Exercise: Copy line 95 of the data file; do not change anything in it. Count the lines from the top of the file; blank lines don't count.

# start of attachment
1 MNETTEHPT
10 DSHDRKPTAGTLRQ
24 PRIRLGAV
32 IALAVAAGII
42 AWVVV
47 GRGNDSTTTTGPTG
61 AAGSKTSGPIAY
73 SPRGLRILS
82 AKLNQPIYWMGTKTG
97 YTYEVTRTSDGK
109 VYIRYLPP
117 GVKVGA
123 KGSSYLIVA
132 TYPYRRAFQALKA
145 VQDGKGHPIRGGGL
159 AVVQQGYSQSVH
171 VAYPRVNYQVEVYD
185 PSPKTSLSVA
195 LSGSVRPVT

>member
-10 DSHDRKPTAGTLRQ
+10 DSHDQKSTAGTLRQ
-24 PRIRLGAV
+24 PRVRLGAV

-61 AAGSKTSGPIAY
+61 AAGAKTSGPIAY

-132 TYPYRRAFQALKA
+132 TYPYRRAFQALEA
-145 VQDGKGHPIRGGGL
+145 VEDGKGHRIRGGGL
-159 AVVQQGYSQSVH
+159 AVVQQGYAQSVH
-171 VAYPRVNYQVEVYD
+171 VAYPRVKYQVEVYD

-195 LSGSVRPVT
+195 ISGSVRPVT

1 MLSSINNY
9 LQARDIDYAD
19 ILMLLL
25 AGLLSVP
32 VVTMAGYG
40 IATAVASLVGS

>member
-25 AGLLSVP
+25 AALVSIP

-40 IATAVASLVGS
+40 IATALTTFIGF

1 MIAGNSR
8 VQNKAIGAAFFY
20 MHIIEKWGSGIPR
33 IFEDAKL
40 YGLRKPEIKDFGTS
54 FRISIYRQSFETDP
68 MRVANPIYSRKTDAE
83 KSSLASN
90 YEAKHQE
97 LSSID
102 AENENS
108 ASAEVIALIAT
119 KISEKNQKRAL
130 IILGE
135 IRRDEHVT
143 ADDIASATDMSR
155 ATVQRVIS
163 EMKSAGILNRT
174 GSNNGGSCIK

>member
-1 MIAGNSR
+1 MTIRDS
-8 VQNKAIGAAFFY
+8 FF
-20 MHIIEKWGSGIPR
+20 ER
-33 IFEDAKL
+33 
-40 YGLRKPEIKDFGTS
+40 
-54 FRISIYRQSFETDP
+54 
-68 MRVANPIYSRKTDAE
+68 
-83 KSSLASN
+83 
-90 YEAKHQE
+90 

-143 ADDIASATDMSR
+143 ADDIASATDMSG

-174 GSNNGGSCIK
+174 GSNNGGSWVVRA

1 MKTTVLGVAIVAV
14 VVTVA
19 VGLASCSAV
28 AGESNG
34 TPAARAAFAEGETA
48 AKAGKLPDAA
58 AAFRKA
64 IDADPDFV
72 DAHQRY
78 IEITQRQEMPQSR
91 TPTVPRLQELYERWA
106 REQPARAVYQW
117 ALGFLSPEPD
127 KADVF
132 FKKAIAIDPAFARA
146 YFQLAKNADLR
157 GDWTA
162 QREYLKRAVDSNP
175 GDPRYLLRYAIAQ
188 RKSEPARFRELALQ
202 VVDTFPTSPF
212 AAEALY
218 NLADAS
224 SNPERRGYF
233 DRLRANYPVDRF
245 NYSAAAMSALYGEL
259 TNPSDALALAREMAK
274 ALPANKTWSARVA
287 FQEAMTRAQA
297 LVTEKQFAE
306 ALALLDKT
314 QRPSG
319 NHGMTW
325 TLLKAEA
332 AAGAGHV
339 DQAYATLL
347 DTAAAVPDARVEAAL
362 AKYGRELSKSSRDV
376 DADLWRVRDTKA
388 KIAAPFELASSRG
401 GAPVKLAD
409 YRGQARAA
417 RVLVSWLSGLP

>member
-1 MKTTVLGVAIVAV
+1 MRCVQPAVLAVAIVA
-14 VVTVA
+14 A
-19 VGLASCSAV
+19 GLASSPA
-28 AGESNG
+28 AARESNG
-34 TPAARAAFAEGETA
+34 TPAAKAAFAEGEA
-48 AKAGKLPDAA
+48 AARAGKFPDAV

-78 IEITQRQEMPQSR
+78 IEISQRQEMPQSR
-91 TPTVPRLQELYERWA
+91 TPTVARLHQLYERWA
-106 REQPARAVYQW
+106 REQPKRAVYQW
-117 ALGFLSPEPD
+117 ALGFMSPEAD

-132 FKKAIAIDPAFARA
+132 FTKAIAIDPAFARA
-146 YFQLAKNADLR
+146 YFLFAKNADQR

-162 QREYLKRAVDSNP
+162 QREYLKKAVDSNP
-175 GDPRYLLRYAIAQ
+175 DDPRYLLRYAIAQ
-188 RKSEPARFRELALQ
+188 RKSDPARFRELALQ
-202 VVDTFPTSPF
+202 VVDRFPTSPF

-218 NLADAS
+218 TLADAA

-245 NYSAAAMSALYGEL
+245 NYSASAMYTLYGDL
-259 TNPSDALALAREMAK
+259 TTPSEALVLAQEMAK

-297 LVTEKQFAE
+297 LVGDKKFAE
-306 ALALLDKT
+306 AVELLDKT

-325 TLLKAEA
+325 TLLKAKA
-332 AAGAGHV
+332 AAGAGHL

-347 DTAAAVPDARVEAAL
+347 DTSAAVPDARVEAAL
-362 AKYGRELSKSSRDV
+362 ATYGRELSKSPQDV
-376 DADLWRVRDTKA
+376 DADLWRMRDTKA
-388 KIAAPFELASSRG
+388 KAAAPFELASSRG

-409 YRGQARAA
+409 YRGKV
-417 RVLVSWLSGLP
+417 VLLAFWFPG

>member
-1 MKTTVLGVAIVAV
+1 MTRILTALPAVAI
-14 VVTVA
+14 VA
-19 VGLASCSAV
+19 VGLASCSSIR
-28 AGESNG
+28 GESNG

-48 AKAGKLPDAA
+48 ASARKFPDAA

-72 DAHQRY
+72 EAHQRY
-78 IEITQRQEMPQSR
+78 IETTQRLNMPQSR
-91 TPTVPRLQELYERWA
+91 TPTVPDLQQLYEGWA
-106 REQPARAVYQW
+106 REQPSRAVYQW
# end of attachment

48 AKAGKLPDAA